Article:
There are a number of reasons your African violet could end up without roots. It may have developed a long neck or multiple crowns and needed to be broken down. I have always had good luck with planting the AV in a small pot and covering it with an inside-out zip-lock baggie. This forms a mini-greenhouse. After a couple of months check to confirm the plant is solidly rooted and remove the baggie. I will also do this if the root system seems to be a bit weak and want to be sure that the AV has sufficient moisture.
Using reservoirs is a great time saver for watering your plants. Plus, wicking can let you go for a couple weeks without worrying about them drying out. However, mineral build-ups and algae are a royal pain to clean. I line my reservoirs with white or clear plastic bags, add some water, press on the lid and then trim the excess bag. Be sure that the bags you use are completely waterproof. Many of the food bags and shopping bags are very thin and will ultimately seep. I use garbage bags and cut them to fit the reservoirs.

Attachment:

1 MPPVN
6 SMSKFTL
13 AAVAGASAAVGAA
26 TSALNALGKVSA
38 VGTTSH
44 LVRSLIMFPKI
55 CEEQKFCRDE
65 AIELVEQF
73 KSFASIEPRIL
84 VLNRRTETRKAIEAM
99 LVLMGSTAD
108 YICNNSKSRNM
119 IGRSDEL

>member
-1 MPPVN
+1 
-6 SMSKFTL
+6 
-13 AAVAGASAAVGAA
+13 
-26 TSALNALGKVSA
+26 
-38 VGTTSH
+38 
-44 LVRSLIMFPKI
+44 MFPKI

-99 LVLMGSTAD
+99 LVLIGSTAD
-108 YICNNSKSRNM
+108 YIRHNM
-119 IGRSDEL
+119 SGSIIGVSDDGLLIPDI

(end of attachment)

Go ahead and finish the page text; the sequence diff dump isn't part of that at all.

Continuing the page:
I usually have one or two trays of leaves at various stages of rooting or showing plantlets. However, sometimes space or time is not available to start a whole new tray. Put a couple tablespoons of whatever you use for a root starter mix in the corner of a sandwich size baggie. Prepare your leaves as usual, close the bag enough, but not necessarily air tight. I use a clothespin and clip them to my light fixtures. They can also be pinned to your curtains or any inventive way to have them near a light source. Check occasionally to be sure the medium is moist, but not too wet.Thanks to Barb Werness for both the article and the great photos!